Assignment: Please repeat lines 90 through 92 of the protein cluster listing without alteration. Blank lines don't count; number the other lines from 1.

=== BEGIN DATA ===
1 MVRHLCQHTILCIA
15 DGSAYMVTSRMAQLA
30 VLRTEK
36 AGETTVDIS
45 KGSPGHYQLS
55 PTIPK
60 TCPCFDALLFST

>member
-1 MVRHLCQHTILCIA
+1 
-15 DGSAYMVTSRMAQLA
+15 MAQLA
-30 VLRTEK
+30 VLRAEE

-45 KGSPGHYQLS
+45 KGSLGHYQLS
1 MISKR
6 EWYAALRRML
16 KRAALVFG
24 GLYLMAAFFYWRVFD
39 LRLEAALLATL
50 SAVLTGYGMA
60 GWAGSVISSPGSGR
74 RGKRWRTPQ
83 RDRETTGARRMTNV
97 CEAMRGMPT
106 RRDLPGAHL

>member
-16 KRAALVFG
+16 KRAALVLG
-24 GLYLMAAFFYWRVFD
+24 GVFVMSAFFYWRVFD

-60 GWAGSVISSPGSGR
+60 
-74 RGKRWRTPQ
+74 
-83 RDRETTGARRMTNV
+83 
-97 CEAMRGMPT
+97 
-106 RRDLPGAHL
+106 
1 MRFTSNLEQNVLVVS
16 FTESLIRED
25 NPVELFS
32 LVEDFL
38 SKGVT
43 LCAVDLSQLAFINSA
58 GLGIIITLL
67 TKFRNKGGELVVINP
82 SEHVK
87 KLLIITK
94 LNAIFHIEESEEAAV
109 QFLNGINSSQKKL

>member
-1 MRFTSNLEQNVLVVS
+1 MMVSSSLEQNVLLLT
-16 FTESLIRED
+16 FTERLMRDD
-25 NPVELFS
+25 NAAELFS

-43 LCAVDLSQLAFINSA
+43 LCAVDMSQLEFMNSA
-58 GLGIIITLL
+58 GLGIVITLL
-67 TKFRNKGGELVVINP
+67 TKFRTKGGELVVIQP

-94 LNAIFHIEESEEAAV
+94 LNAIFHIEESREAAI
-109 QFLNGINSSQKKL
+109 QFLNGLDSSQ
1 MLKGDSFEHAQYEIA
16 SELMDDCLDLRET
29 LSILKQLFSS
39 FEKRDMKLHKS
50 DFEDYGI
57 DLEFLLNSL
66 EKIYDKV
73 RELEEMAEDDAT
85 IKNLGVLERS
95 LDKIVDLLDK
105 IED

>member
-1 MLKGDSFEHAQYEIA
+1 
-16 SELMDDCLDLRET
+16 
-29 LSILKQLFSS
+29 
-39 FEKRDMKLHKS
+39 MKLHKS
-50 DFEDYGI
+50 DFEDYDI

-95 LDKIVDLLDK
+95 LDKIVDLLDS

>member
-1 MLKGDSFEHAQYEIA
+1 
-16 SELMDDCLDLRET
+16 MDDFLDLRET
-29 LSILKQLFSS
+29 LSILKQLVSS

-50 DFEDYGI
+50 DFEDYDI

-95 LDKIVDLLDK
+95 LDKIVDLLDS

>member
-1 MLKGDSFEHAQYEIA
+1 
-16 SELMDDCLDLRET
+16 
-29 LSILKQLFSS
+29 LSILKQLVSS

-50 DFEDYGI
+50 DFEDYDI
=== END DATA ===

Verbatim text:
-39 FEKRDMKLHKS
+39 MKLHKS
-50 DFEDYGI